Adding a Teen Driver to Your PolicyApril 27, 2014
Navigating the Post-Accident TerrainMay 12, 2014
Spring is that wonderful time of year when the flowers bloom, the birds return and the pollen count rises. But it’s also that time of year when the clouds can swirl, converge and drop some serious damage on your vehicle.
The most obvious threat is hail. But spring storms can also drop branches, blow debris and cause flash flooding. This all adds up to extra precautions for driving and storing your vehicle.
There are some important steps to take when spring rolls around, as the Michigan Department of Transportation would suggest. Check tire tread and air pressure, replace worn wiper blades, top off fluids and make sure your brakes are healthy. But take another look at some not-so-obvious tips:
- Check the forecast – Try to stay off the road during severe thunderstorms, and get your car into the garage when hail is predicted.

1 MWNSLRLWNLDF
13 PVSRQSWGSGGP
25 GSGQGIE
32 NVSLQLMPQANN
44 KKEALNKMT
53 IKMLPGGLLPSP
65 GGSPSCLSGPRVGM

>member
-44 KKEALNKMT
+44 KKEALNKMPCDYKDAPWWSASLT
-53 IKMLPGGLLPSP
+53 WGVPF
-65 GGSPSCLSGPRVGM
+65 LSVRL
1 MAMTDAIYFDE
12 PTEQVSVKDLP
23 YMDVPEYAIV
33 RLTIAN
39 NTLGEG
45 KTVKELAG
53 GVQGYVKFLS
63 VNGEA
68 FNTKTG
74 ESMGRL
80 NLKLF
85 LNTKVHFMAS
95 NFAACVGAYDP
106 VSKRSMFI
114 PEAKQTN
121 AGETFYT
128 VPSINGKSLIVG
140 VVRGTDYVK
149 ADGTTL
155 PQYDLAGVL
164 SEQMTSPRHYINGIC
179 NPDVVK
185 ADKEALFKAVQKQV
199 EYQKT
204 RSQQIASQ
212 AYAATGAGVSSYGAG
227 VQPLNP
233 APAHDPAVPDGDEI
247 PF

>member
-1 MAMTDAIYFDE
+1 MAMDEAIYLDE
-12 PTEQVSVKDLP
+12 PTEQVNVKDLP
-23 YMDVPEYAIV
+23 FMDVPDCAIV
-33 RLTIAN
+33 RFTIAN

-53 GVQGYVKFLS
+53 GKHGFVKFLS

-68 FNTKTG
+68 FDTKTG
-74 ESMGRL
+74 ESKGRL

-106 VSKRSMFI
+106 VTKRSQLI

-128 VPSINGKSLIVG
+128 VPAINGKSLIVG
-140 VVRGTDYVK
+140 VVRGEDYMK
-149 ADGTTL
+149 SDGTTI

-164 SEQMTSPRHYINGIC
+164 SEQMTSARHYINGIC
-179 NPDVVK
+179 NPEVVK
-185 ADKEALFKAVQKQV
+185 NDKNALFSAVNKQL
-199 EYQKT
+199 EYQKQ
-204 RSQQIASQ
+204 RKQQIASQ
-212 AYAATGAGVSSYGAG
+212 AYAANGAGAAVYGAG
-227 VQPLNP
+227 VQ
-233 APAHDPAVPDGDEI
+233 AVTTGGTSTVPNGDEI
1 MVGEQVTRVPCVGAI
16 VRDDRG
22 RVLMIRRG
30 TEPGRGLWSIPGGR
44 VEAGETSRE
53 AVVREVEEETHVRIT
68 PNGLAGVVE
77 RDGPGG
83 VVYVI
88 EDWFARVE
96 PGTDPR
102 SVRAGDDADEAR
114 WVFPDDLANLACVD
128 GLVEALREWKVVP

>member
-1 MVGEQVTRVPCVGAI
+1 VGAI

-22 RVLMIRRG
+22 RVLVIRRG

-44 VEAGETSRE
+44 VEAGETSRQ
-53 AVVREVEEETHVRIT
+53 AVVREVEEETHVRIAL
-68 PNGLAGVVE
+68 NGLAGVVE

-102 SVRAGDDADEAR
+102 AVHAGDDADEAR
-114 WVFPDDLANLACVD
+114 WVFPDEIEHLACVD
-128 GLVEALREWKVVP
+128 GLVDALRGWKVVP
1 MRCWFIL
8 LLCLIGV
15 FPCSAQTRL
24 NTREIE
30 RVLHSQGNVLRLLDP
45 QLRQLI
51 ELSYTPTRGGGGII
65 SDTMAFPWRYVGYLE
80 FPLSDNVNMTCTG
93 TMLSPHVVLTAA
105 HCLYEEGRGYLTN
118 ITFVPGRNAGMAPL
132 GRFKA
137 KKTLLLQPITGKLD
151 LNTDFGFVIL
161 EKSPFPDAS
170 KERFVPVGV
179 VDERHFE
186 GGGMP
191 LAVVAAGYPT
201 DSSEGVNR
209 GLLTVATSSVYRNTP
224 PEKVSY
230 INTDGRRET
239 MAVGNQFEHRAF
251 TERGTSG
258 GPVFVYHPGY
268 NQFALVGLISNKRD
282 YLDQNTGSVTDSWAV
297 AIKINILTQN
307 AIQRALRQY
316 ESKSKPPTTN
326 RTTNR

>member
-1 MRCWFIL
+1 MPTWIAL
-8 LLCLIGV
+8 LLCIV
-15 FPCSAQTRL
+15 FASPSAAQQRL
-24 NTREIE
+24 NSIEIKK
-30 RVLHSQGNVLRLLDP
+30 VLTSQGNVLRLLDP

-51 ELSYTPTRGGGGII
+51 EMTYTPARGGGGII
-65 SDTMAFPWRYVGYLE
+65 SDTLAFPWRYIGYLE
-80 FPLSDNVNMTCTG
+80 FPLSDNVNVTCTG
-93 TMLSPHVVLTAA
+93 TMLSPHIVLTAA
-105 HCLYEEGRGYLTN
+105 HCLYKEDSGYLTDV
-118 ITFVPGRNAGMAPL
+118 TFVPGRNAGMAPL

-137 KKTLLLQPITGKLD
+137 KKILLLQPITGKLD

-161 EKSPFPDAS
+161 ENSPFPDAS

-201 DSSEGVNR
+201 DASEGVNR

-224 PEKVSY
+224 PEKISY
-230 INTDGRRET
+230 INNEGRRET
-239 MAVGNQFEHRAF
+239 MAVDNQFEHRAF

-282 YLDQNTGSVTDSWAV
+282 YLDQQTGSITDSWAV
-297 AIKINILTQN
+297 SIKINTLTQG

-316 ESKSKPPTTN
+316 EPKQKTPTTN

- Avoid puddles – If you can’t see the bottom, you can’t know what you’re driving over. There could be a pothole down there ready to throw your car out of alignment.
- Consider allergies – You might want to change the cabin air filter if you suffer from severe allergies. Being stuffed up, headachy, and miserable in general can affect driving and concentration, not to mention the effects of medication.
- Slow down – Serious downpours can affect visibility, not to mention road conditions. Don’t go hydroplaning. Take your foot off the gas, be conscientious and share the road.
If Mother Nature gets to your car, call Great Plains Auto Body. 402.334.7100